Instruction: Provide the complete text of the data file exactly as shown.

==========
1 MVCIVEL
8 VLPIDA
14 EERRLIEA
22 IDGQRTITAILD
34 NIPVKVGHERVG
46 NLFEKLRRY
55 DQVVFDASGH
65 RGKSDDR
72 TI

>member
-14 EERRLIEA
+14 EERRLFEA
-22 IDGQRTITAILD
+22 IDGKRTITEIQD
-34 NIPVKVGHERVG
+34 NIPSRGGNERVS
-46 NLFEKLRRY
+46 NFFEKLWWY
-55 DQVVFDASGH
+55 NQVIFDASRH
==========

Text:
1 MVCIVEL
8 VLPIDA
14 EERRLIEA
22 IDGQRTITAILD
34 NIPVKVGHERVG
46 NLFEKLRRY
55 DQVVFDASGH
65 RGKSDDR
72 TI

>member
-14 EERRLIEA
+14 EERRLFEA
-22 IDGQRTITAILD
+22 IDGKRTITEIQD
-34 NIPVKVGHERVG
+34 NIPSRGGNERVS
-46 NLFEKLRRY
+46 NFFEKLWWY
-55 DQVVFDASGH
+55 NQVIFDASRH